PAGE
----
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RISMEDIA, July 17 2007—(MCT)—Thanks to a sharp rise in foreclosures, home buyers are increasingly likely to encounter bank-owned properties in the housing market — listed for sale, offered at auction or even touted as a “good deal” on lenders’ Web sites. But getting a bargain on a foreclosed home is hardly a sure bet.

Amid a housing slump that has pushed home listings to record numbers, lenders, too, are competing to sell homes, often through the multiple-listing service. Borrowers, in many cases, have been hurt in the slowdown by a loss of equity that could have helped them avoid foreclosure.

The increase in bank-owned properties comes as more homeowners, many in the suburbs, find themselves unable to keep up with payments on loans made during the housing boom, a time when low mortgage rates, relaxed lending standards and fast-rising home prices fueled a frenzied market.

Though it’s difficult to track how many foreclosed properties are listed for sale, agents who sell homes for lenders estimate they represent 10% to 15% of active listings in the Baltimore area.

In June, nearly 20,000 homes were on the market in Baltimore and the five surrounding counties, according to statistics from Metropolitan Regional Information Systems Inc.
The number of lender-owned properties is expected to grow as billions of dollars in mortgages reset in coming months, triggering higher payments for homeowners.

Loans in the foreclosure process in Maryland soared nearly 30% in the first quarter compared with the first three months of 2006, and the number of borrowers at least 60 days behind on payments rose 20%, according to the most recent report by the Mortgage Bankers Association.

While Maryland is faring better than the nation as a whole, that still means about 5,700 Maryland homeowners were in danger of losing their homes in the first quarter.
Rising foreclosures could squeeze home values even more and prolong the slump, economists say.

“Eventually, foreclosures will be returned to the marketplace,” said Celia Chen, director of housing economics for Moody’s Economy.com. “Lenders have to take them back and sell them and try to sell them as fast as they can. … It will keep price appreciation weak.”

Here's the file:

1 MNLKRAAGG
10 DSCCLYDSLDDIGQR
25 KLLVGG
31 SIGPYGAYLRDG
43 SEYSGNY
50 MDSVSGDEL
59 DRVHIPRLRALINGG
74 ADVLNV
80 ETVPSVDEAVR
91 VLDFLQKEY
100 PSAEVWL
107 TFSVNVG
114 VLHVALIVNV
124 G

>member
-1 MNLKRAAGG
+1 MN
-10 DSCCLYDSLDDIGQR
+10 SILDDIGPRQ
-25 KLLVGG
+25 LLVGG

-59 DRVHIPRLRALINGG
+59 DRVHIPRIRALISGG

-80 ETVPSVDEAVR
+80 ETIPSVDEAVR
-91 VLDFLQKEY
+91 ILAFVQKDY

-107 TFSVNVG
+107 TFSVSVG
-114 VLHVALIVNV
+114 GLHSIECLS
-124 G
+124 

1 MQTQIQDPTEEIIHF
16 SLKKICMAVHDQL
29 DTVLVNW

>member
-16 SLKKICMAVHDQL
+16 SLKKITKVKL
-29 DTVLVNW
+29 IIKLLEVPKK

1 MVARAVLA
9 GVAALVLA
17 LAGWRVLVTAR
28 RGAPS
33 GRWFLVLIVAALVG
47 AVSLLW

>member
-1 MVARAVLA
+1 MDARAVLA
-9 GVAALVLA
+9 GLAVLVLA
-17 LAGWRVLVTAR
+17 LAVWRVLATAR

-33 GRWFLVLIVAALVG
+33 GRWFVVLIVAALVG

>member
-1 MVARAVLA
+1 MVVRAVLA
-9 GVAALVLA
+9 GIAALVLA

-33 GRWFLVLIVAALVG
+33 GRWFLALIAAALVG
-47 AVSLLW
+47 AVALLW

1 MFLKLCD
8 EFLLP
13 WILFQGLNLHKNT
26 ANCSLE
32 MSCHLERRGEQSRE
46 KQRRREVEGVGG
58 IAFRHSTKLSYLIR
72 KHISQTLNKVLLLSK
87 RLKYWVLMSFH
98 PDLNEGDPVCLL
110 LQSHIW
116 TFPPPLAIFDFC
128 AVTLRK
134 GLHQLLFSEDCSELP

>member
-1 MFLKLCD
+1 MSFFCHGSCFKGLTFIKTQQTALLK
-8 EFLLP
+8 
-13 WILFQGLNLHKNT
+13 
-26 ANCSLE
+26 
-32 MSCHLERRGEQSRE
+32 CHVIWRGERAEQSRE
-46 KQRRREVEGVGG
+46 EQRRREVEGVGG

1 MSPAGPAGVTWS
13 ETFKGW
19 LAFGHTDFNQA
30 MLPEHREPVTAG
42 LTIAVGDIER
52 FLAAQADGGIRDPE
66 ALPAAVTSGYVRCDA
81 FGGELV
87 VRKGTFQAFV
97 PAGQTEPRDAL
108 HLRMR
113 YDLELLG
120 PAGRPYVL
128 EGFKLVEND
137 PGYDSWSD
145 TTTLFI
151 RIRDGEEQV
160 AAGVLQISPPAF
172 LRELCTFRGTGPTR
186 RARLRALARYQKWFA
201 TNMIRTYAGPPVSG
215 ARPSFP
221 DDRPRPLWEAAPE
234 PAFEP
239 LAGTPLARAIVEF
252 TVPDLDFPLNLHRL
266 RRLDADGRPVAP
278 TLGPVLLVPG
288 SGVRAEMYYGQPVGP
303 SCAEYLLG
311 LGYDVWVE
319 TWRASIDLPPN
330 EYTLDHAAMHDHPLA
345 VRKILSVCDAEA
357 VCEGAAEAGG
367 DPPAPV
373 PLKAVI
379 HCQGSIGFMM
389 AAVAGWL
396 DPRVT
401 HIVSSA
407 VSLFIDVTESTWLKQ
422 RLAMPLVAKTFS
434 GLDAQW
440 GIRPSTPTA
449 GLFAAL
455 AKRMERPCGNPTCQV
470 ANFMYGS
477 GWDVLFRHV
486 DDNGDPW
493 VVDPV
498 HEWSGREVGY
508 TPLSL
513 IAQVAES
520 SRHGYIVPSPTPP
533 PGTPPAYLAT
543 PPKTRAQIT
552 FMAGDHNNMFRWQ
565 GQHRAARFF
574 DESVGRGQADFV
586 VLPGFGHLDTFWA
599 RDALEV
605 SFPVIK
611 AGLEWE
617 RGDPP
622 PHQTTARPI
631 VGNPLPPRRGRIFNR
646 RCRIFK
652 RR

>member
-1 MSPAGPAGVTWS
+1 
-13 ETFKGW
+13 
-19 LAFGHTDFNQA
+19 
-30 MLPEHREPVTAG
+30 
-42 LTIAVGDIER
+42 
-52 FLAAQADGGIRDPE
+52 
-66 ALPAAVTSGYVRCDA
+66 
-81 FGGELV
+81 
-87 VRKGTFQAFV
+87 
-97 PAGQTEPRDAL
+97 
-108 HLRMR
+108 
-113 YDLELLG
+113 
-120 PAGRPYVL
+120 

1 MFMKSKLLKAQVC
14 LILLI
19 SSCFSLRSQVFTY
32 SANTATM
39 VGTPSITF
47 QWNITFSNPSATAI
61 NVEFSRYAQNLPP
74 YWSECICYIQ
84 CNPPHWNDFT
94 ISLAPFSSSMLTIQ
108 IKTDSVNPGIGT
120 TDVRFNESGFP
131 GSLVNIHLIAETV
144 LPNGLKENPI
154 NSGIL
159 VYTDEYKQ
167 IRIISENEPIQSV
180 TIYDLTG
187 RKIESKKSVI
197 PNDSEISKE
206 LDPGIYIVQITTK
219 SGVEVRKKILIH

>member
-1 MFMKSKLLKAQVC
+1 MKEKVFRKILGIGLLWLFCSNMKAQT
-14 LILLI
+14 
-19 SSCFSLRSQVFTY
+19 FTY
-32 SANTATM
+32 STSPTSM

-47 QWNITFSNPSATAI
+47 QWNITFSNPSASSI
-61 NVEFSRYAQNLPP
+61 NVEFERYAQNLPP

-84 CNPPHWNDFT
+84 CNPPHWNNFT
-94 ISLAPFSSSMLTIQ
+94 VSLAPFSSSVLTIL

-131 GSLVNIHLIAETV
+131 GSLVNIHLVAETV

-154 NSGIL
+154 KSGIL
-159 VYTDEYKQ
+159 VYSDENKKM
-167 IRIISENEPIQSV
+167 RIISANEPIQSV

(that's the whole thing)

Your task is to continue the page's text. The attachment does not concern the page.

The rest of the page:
Local home listings, already at a record high, will climb even more, partly because of mounting foreclosures, said economist Anirban Basu, chief executive officer of Sage Policy Group Inc. of Baltimore.

“Inventory has been rising sharply, and it will continue to rise, with the impact of ARMs (adjustable-rate mortgages) resetting and foreclosure activity,” Basu said. “I don’t think we’ve begun to see that impact in a major way.”

Real estate agents and brokers, too, worry that putting more inventory into an already sluggish market will bring down prices and cause houses to sit longer.

Jennifer Marshall, an agent with Maryland REO real estate brokerage, said she is seeing the number of foreclosure properties soaring in suburban areas.

“With more inventory, it’s a buyer’s market now,” Marshall said. “People aren’t going to offer what the house is listed for. … It’s more challenging for agents, and you have to think about different ways to get your properties out there and get them sold.”

Banks are increasingly buying foreclosed properties back at auction as other bids fall short of the amount owed. That scenario has become more common as the number of owners with little or no equity — or even negative equity — has grown, particularly in cases of pricier homes with more recent mortgages.

“Because we’re seeing more expensive homes, higher-end homes going to foreclosure, logic indicates that less of those are being sold to third parties,” or buyers other than the lender,” said Donald Miller, national sales director for Express Auctions, of Baltimore. Miller said about 30 percent of the homes sold through his company’s foreclosure auctions go back to the lenders, but banks tend to buy back an even greater percentage at foreclosure auctions in general.

“As a general rule, the newer loans have less equity, so there’s going to be a higher percentage of buy-ins” by the bank, said Daniel M. Billig, a partner in A.J. Billig and Co., the Baltimore auction house.